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Chris Antley

Chris Antley
Occupation Jockey
Birthplace Fort Lauderdale, Florida,
United States
Birth date Template:Birthdate
Death date 2, 2000 (aged 34)
Career wins 3480
Major racing wins, honours & awards
Major racing wins

Cornhusker Handicap (1987)
Gazelle Handicap (1987)
Lawrence Realization Stakes (1988)
Manhattan Handicap (1988)
Monmouth Oaks (1988)
Oceanport Handicap (1988)
Wood Memorial Stakes (1988)
Gotham Stakes (1988)
Bold Ruler Handicap (1988, 1990)
Excelsior Breeders' Cup Handicap (1990)
Carter Handicap (1990)
Morris Handicap (1990, 1991)
Woodward Stakes (1990, 1999)
Blue Grass Stakes (1991)
Jamaica Handicap (1991)
Hawthorne Gold Cup Handicap (1991)
Alabama Stakes (1992)
Coaching Club American Oaks (1992)
Futurity Stakes (1992)
Garden City Breeders' Cup Handicap (1992)
Mother Goose Stakes (1992)
Hollywood Derby (1994)
Santa Anita Handicap (1994)
Acorn Stakes (1995)
Las Virgenes Stakes (1996)
Woodbine Mile (1997)
Poker Handicap (1997)
El Cajon Stakes (1999)
Jockey Club Gold Cup (1999)
Jerome Handicap (1999)

American Classic Race:
Kentucky Derby (1991, 1999)
Preakness Stakes (1999)
Racing awards
United States Champion Jockey by wins (1985)
NTRA "Moment of the Year" (1999)
Significant horses
Strike the Gold, Charismatic, Forestry

Christopher Wiley Antley (January 6, 1966 – December 2, 2000) was a Champion American jockey.

He was born in Fort Lauderdale, Florida but grew up in Elloree, South Carolina. He left school at sixteen to ride horses professionally at Pimlico Race Course in Baltimore, Maryland. His first win was on a horse named Vaya Con Dinero. Soon, he left Maryland to race in New York and New Jersey and at the age of 18 was the United States Champion Jockey by wins with 469.

In the late 1980s Antley spent time in a substance abuse clinic. In 1987 he became the first rider to win 9 races on 9 different horses in a single day[1] and in 1989 when he won at least one race a day for 64-days straight.

In 1990 Antley moved to California and in 1991 he rode Strike the Gold to victory in the Kentucky Derby. In 1997 he temporarily retired to deal with weight and drug problems. In 1999 Antley returned to ride the D. Wayne Lukas trained Charismatic, winning the Kentucky Derby and Preakness Stakes that year.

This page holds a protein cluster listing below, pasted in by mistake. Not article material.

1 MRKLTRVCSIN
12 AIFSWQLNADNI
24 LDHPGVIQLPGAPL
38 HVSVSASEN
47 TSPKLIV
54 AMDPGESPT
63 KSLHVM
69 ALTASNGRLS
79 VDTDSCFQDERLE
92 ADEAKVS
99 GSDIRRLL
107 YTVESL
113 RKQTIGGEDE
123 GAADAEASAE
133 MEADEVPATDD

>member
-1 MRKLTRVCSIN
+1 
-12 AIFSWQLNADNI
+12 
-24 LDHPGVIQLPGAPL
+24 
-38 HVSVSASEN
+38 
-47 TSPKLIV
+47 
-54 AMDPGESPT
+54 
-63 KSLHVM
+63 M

In the 1999 Belmont Stakes, the horse Charismatic, finishing third in the race, had injured his leg in the stretch run. Antley jumped off the horse after the finish line and attempted to hold the horse's leg in place while the horse limped. The horse recovered following surgery.[2]

A stock market player, Chris Antley wrote an investor newsletter he called "The Antman Report." During the week leading up to the 1999 Belmont Stakes, he was invited to ring the Opening Bell at the New York Stock Exchange.

In December 2000, Antley was found dead on the floor of his Pasadena, California home. The cause of death was severe blunt force trauma and was investigated by police as a homicide.[3] Later, the coroner's report concluded that Antley had died of multiple drug overdose and the injuries were likely related to a fall caused by the drugs.[4]

Chris Antley is interred in the Bookhart Cemetery in Elloree, South Carolina, the town he considered his home. Shortly after his death, his wife, Natalie Jowett, a former ABC Sports employee, gave birth to their daughter, Violet Grace Antley.


  1. 2000 Sports Calendar of Events: The Day by Day Directory to Local ... By Steve Gietschier Contemporary Books, 1999. ISBN 0809226006, 9780809226009 p. 245.
  2. In Service to the Horse: Chronicles of a Labor of Love By Susan Nusser. Little Brown. p. 55
  3. Probe Into Antley's Death Continues The Washington Post Article. December 5, 2000
  4. OVERDOSE OF DRUGS KILLED JOCKEY ANTLEY. AP. The Cincinnati Post (Cincinnati, OH) January 12, 2001.

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